How do you select the day, time, and venue for these trainings?

We leave these to the communities to decide. This results in higher turnout and better uptake of the issues discussed during the trainings. They usually prefer Saturday or Sunday. Most of our trainings have happened on Sunday evenings. Fisherfolk also prefer Amavasya [day of a new moon] as they are free on those days.

Regarding the venue, we hold the trainings wherever possible: under a banyan tree, fish auction hall, a school, panchayat office, are a few examples. Sometimes, villagers start to make formal arrangements, trying to book the community hall with chairs in rows, desks, etc. In such situations we have to tell them that this is a casual meeting. An atmosphere that is too formal prevents people from discussing freely.  We prefer to sit in a circle to make it feel inclusive and encourage discussion.

An enviro-legal coordinator holds a community legal training in Kasalagadde, India.

An enviro-legal coordinator holds a community legal training in Kasalagadde, India.
Photo: Maruti Gouda/CPR-Namati

What do you think about holding meetings during planned events, such as a village’s monthly meeting?

We leave it to the community members. Sometimes they prefer trainings to be held on village monthly meeting days as it is the only day when people gather together. This works well if the training is on an issue that affects all the villagers.

But sometimes they fear that if the issue to be discussed in their meeting is serious and difficult, it may take people’s attention away from the training, or that they expect a huge turnout and suspect some members could cause a disturbance. Then they ask us not to hold the trainings on such days.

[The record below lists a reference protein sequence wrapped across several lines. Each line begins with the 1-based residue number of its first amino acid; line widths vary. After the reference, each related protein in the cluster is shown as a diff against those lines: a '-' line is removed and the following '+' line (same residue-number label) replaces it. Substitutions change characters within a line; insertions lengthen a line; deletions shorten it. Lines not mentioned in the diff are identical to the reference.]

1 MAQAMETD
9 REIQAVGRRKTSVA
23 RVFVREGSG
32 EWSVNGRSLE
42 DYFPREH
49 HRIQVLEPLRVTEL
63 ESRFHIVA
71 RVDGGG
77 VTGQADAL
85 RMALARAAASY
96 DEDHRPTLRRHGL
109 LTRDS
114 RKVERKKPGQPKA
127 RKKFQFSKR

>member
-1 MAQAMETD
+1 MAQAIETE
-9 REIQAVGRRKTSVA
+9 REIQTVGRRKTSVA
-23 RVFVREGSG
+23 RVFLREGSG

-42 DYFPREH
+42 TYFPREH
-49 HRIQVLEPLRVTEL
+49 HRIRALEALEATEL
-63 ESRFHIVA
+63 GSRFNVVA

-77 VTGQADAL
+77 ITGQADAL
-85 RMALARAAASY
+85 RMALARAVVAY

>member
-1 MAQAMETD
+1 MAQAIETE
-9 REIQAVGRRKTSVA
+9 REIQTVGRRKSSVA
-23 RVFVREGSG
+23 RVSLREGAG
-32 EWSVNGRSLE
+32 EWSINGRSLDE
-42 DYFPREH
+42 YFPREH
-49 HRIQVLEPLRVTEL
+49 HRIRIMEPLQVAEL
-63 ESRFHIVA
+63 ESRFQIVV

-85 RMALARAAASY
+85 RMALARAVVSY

Meeting with a few key persons from the village 2-3 times prior to holding trainings is useful. It helps in finding out what issues affect the village which helps us finalize the topic of the training. It also helps in deciding the day, time and venue of the training to ensure a good turnout and large impact.


What do you think is a good number of participants for an effective training?

25-50 participants are good. If there are fewer members, it is a waste of our efforts. We have even gone from door to door in villages to ensure participants. If there are more than 50 people we find that chances of a disturbance or members getting distracted are much higher.


How do you conduct these trainings? Please run me through a training.

Trainings can last from 1 to 3 hours. In general legal trainings, we first give our introduction; tell them about Namati, about the kind of problems we have tried to address in the past. We give examples of problems faced by other villages that are similar to the problems observed in the concerned village. Then we talk about the law. In the end, we discuss specific problems raised by the community members. We have realized that the most effective trainings are when the ELC teaching section is kept shorter and the community discussion segment is longer.


Do you use any teaching aids- pamphlets, charts, etc.? Are they helpful?

Usually, we do. We have used pamphlets and/or charts for all our trainings except for the Water Act (we didn’t have any pamphlets on the Water Act – we only had a copy of the law.) Pamphlets are useful but ultimately it depends on the situation. In general training pamphlets are needed. They help in keeping the members focused and help them understand the materials better. But in situations where community members have faced problems pertaining to the topic of the training, they focus even without pamphlets.


What difference do you see between street plays and community trainings? How do you decide which method would suit better in a particular situation?